One surprise at your winery was the sweet Rueda wine. What made you want to try producing that?
It was kind of a result of our research and experimentation. All of our sweet wine comes from only one plot and vineyard. We were using this vineyard for our sauvignon blanc, the dry one, and we make wines by plot. So we have complete control of the wine. In this case, we saw that this plot was keeping very high acidity — too much, maybe — and the result in this plot was always not the best one, but we didn’t want to just stop working with it. The acidity is very high, yes, but what if we make a late harvest and see the acidity as a good point. With the late harvest, we get a sweet wine but with a very good acidity which gives it a lot of freshness.
As a winemaker, what’s the balance between the intense, sometimes scientific process of winemaking while also keeping the romantic side of it?
Martina: Being surrounded by the beautiful landscape of vineyards everyday is romantic in itself..and the moment when the wines are finally ready to be launched and you serve yourself a glass of wine and taste the new vintage, it’s a little moment of magic. The technical process of elaborating wine is later balanced when tasting the wine and enjoying it with friends or family in a social setting.
Since we are brother and sister, we can always be 100% honest with each other. This makes the work more easy and more efficient, obtaining better results.
Brothers and sisters working together can be challenging. What are the hardest and also the best parts about working with your family?
Ignacio: Some of the hardest parts are that it´s more difficult to separate work and personal life.. Sometimes during family lunches, we end up discussing topics related to the winery, but that’s part of the business.
Martina: Even if there are challenges, there are many benefits and positive sides to working in a family winery. Since we are brother and sister, we can always be 100% honest with each other. This makes the work more easy and more efficient, obtaining better results.
In terms of innovation and experimentation, is there anything new you’re trying that you’d like to share?
A focus on sustainability is a growing trend in the wine world. Why is it important to you?
Ignacio: It’s a matter of philosophy. If you want to have very huge yields in the vineyard and wants to get the most from the vines and use chemicals doing that, you could have two or three years with a good yield, but the quality and yield will keep going down. In our case, one of the key things is the respect for nature. The grape is key for good wine — excellent wine needs excellent grapes, plain and simple.
Secondly, it’s responsibility. I think and hope that we are getting back a bit to the old times, being more respectful with the vines and with the land. The path of the future of viticulture. I understand there are a lot of areas or wine regions with huge humidity and hard conditions to grow — I won’t judge or say it’s better or worse. For us, we want to be as natural with the viticulture as possible.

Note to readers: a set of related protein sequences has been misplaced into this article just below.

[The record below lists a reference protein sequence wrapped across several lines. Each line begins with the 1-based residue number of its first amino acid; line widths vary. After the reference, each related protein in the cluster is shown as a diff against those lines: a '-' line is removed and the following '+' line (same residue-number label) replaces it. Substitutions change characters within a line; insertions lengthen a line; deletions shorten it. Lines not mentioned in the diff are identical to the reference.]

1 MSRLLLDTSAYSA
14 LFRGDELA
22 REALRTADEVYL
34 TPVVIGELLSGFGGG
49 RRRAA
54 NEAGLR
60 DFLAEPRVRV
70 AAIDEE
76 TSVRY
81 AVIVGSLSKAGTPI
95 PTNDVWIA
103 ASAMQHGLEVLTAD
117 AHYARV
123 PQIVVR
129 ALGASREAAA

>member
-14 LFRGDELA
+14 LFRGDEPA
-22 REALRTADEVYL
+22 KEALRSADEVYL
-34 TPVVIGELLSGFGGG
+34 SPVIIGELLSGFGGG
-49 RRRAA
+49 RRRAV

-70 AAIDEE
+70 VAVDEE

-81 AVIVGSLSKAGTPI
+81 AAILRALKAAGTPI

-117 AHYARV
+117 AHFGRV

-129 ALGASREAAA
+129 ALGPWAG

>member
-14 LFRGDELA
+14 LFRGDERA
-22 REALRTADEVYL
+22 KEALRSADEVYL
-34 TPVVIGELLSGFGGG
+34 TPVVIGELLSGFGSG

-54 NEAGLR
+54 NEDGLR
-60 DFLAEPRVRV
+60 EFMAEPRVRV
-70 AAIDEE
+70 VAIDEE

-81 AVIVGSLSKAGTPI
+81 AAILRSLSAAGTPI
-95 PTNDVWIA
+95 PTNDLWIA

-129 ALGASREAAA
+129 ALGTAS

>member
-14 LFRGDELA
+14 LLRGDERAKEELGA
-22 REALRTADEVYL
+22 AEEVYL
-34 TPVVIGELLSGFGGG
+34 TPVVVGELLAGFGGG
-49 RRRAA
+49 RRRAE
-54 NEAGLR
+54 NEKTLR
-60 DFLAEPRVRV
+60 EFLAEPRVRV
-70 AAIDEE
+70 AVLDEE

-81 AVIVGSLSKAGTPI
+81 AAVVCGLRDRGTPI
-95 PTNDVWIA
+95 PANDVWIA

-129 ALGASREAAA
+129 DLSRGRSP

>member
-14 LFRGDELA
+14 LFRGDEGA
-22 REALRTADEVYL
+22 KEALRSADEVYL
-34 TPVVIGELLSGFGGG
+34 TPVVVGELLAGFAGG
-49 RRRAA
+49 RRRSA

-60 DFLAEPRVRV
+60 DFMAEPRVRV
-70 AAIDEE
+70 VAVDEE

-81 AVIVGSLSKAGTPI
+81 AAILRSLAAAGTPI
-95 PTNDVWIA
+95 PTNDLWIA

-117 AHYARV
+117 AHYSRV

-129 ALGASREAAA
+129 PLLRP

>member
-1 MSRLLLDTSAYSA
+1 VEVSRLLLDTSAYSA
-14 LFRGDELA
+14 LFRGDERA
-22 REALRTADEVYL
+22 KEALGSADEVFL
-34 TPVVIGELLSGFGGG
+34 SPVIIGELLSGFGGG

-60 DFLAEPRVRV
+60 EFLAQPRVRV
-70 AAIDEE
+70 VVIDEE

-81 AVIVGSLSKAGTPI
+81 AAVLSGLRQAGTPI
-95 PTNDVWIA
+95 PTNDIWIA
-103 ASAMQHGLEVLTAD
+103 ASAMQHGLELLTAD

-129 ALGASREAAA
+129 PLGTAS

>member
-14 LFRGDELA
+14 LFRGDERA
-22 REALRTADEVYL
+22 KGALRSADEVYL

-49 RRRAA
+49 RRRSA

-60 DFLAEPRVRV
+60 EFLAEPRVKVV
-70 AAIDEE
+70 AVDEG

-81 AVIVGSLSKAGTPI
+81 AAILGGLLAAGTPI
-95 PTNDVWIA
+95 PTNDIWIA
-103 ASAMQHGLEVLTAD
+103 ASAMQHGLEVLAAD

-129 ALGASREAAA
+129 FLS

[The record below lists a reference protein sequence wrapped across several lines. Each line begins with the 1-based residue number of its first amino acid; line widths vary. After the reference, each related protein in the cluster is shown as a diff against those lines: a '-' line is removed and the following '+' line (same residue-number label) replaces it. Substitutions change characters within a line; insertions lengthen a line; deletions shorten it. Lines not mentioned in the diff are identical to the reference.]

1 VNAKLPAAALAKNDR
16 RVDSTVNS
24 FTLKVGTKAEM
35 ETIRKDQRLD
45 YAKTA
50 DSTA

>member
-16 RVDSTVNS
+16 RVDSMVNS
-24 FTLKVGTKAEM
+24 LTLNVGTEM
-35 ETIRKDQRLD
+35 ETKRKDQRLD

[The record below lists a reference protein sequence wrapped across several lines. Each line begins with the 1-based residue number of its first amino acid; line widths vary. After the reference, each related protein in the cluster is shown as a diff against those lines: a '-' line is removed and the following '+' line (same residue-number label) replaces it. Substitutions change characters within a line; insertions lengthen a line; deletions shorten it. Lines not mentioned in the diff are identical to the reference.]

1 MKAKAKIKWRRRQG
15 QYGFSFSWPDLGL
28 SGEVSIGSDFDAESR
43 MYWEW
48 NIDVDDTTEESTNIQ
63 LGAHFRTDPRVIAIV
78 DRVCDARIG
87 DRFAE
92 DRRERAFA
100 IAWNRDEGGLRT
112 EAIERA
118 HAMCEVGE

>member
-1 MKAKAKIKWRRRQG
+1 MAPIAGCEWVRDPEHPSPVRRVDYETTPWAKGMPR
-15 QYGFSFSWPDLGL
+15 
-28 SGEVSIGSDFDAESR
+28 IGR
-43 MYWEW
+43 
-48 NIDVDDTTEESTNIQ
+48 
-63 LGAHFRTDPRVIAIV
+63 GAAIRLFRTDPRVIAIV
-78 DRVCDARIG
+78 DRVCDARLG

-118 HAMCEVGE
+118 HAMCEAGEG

What’s the best compliment you’ve ever received about one of your wines?
Martina: Receiving a personal written letter by the former Spanish King Juan Carlos after having order wines from us, is one of the best compliments.
Ignacio: During a wine showroom in Germany a middle-aged couple came over to our stand and told us that they got to know each other drinking José Pariente, and today they have a child together.
What do you love most about making wine?
Ignacio: The possibility to make a wine that everyone enjoys in special moments; contribute to create happy moments.
Martina: The possibilities of see the whole evolution and process from the field to the bottle or the glass. Winemaking is a long and nice process, and I really enjoy seeing the whole process how everything develops from the vineyard and the grapes, to the final wine consumed with a good meal among friends or family.
Ignacio, you spent time living in San Diego – what are three things you miss about the U.S.?
The nice Californian weather, the beaches of San Diego, the relaxed ambience and the friendly people. And the food, because the influence of international food is awesome, it’s huge. In any middle-sized city, you can get food from everywhere in the world. It doesn’t matter — Thai food, Japanese, Mexican, Indian, any small country — you find foods from there. It’s very nice that you can so easily get to say ‘OK, today I want Thai food,’ and it’s two blocks away.
If you compared your wines to a famous person – an actor, a writer, a politician, etc. – who would it be and why?
Our wines are elegant and classics, so perhaps Gwyneth Paltrow.
Martina, the process of winemaking is very precise and detail-focused. Outside of work, is that also your personality?
No! [laughing] I’m much more of an improviser outside of work.
What’s your most memorable food moment from your childhood, and what (if any) impact has that had on you?
Ignacio: During my childhood I spent the summers in the house of my grandparents, and both of them were excellent cooks. My grandfather, José Pariente, made some delicious paellas (Spanish rice dish) every Sunday during summer. I still remember all the family together in the garden enjoying lunch and wine together.
Where can people follow Jose Pariente on social media?
Twitter: @bodegajosparien https://twitter.com/BODEGAJOSPARIEN
Instagram: @bodegasjosepariente https://instagram.com/bodegasjosepariente